G Suite For Dummies
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A chat is ideal for quick bursts of one-on-one conversation, but Google Chat, which is part of the G Suite application package, rocks a bunch of features that enable you to shift your interactions from conversation to collaboration.

How to chat with a group

If you have a question to answer, a controversy to settle, or a detail to hash out, the quickest and easiest way to get it done is to gather everyone involved into a group chat. That way, any member of the group can send a direct message that's seen by everyone else in the group.

Group chats are only for people in your organization. If you need to create a multiperson chat that includes one or more people from outside your organization, you need to create a chat room.

Here are the steps to follow to organize a group chat:
  1. Click in the Find People, Rooms and Bots text box, but instead of immediately typing a name or an email address, choose Group Message from the menu that appears below the box. Chat displays the Direct Message page.
  2. Start entering the name of a person you want to include in the group. Chat displays a list of people in your organization who match what you’ve entered so far.
  3. When you see the person you want, select that person. Chat adds the person to the list.
  4. Repeat Steps 2 and 3 until you've added all the people you want in the group chat.
  5. Click the Message button. Chat opens a chat window for the group.

    Chat automatically supplies a name for the chat, which is usually the first names of the participants.

  6. Enter your initial message in the text box that’s provided.
  7. Click the Send Message icon or press Enter. Chat distributes the message to each person in the group.
  8. Read the responses you get from the other members.
  9. Repeat Steps 7 and 8 as needed.

Unfortunately, you can't add people to an existing group chat. If you need to expand the group, select the group name at the top of the chat window, and then choose Start a New Chat from the menu that appears. You end up alongside the Start a New Chat dialog box, where you see the members of the previous chat already added. Add the extra people you need and then click Create.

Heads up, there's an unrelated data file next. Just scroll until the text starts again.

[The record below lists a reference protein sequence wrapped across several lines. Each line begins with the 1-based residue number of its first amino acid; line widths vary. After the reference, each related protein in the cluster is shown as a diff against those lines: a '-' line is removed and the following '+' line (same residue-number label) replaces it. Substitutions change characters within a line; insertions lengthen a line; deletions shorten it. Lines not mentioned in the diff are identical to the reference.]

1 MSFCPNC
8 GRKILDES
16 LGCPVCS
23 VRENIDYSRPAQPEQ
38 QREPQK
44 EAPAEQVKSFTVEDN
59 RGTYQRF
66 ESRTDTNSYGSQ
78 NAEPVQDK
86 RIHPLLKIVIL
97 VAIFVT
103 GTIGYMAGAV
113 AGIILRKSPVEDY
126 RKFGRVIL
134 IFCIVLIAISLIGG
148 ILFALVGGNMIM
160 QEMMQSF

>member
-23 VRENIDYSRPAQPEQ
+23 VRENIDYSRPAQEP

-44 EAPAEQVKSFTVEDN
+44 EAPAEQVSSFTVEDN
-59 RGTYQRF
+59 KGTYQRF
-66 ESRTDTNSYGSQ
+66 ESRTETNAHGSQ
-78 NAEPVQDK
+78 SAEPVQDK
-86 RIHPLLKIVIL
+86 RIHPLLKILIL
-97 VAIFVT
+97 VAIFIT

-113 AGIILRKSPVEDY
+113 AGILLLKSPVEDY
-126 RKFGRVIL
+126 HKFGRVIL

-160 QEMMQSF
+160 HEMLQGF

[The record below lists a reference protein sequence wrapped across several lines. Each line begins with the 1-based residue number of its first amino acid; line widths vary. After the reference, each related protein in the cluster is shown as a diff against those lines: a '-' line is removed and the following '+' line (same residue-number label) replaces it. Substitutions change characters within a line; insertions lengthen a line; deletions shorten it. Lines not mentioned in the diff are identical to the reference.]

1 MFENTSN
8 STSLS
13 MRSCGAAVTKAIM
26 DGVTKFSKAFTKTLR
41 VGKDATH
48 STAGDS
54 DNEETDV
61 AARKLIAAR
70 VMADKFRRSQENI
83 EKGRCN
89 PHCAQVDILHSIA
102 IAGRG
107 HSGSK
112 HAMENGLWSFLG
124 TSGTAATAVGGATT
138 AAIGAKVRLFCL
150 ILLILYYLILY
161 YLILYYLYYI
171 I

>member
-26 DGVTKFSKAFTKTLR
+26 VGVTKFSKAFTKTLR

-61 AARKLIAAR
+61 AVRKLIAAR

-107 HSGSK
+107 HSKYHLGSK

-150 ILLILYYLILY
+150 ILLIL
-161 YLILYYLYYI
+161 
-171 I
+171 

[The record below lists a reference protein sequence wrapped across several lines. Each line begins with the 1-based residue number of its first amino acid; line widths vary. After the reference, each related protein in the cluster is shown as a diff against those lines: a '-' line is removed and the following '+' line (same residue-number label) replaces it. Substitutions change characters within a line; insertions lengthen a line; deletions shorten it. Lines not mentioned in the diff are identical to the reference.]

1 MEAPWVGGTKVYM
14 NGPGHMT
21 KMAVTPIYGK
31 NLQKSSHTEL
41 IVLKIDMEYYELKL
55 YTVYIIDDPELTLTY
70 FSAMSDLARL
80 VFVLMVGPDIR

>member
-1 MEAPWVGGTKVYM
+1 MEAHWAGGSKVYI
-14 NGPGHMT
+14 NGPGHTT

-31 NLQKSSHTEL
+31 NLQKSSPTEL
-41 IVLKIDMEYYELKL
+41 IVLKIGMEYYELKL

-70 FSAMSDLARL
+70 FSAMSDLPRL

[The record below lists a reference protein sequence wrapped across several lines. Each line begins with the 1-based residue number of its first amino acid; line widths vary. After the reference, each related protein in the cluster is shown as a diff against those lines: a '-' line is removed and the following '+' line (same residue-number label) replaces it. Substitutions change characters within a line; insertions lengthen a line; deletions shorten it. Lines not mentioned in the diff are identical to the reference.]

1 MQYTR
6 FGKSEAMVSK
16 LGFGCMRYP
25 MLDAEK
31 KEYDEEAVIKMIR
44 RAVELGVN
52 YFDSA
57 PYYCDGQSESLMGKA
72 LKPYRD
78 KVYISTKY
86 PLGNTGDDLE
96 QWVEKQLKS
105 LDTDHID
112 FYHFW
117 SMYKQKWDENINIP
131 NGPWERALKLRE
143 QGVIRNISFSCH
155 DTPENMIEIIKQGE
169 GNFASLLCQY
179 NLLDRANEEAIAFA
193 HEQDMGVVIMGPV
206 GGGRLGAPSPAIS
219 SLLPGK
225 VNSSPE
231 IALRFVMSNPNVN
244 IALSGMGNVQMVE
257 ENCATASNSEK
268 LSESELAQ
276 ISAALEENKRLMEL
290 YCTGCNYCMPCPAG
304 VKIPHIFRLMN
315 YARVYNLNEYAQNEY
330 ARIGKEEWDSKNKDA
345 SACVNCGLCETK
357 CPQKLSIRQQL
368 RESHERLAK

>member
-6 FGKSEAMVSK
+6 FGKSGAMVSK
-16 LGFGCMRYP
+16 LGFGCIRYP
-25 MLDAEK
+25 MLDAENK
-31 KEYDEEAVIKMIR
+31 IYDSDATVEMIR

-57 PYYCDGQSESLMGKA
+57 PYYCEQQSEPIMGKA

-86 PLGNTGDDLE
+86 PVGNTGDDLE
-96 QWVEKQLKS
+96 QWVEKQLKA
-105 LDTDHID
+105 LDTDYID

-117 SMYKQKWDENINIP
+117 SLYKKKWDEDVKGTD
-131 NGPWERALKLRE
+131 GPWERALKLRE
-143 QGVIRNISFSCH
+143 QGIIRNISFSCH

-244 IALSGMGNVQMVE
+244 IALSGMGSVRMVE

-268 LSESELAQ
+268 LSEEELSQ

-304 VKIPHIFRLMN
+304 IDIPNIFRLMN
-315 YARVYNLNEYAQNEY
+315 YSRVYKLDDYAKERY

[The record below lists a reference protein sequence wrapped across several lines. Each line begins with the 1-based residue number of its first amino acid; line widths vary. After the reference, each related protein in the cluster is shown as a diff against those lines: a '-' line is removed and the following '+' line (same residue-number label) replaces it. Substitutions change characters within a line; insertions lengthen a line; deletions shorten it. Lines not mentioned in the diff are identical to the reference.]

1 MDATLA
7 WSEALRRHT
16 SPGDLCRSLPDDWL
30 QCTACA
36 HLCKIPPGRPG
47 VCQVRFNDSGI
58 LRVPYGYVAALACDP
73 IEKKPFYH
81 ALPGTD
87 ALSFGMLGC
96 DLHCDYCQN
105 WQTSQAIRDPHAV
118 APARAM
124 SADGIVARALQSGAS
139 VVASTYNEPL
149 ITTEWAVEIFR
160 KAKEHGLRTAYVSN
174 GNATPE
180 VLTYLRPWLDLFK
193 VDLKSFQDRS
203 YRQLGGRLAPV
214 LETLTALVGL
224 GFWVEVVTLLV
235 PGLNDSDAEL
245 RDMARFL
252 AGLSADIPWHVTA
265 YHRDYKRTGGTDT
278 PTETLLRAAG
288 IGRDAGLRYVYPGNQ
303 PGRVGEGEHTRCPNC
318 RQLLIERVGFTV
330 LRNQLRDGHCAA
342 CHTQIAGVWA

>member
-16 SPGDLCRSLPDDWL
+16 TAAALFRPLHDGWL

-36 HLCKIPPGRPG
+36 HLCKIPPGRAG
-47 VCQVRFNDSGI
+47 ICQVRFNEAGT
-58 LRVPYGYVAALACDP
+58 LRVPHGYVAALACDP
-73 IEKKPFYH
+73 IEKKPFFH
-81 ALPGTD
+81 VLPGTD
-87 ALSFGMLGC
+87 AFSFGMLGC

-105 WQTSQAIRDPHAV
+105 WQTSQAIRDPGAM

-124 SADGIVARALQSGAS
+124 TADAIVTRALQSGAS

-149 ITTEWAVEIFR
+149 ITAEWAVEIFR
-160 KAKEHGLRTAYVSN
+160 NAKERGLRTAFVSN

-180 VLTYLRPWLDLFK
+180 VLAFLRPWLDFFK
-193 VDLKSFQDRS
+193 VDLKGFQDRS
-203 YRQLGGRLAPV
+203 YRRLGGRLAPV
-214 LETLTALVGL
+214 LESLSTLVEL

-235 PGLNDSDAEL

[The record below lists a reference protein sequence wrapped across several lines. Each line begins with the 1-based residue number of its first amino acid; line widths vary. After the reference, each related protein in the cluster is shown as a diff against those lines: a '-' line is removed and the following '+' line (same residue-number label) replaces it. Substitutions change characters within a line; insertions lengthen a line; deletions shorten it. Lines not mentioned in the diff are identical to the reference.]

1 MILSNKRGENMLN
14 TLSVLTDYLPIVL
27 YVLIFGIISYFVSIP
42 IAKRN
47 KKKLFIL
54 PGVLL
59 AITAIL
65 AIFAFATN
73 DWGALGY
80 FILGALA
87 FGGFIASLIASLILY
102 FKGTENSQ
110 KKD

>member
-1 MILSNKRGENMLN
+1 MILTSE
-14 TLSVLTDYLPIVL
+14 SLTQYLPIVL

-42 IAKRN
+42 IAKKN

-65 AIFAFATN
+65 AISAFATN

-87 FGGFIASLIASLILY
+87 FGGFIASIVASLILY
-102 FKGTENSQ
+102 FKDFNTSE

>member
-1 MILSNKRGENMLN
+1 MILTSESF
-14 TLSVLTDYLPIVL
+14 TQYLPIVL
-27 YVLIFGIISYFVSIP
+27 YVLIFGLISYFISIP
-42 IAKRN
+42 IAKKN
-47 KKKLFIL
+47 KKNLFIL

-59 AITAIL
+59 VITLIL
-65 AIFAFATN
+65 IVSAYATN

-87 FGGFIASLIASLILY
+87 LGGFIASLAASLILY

How to upload a file to a chat

If you want your chat mate (or mates) to take a look at a file, you can upload the file into the chat, where anyone can then select the file to view it. Note that you can upload any file to the chat, not just files you created in a G Suite app.

Here are the steps required to upload a file midchat:

  1. In the chat text box, type a message explaining that you're going to upload a file.
  2. Click the Upload File icon. The following figure points out the Upload File icon. Chat displays the Open dialog box.
  3. Select the file you want to upload, and then click Open. Chat adds the file to your message.
  4. Click the Send Message icon. Chat adds a thumbnail image of the file to the chat transcript.
A file, uploaded to a chat. A file, uploaded to a chat.

How to add a video meeting to a chat

A common chat scenario is to be mid-conversation and realize that you need to show or demonstrate something to the other person (or other people, if you're in a group chat). Yep, you can upload a file, as I describe in the previous section, but that doesn't help if you need to perform some action.

For these and similar scenarios, the best thing to do is to create an on-the-fly Meet video meeting. That enables both you and the other chat participants to quickly join the meeting and see the presentation (or just see each other).

Here's what you do to add a Meet video meeting to a chat:

  1. In the chat text box, type a message explaining that you're going to add a video meeting.
  2. Click the Add Video Meeting icon. The following figure points out the Add Video Meeting icon. Chat adds a Video Meeting to your message.
  3. Click Send Message. Chat adds the video meeting to the chat transcript.
  4. Each person in the chat clicks Join Video Meeting and then Join Now. Meet starts the videoconference.
message in chat history Select a message in your chat history to see the icons shown here.

About This Article

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About the book author:

Paul McFedries is a technical writer who has been authoring computer books since 1991 and has over 100 books to his credit. These books include Alexa For Dummies, Amazon Fire TV For Dummies, and Cord Cutting For Dummies. You can visit Paul on the web at www.mcfedries.com.

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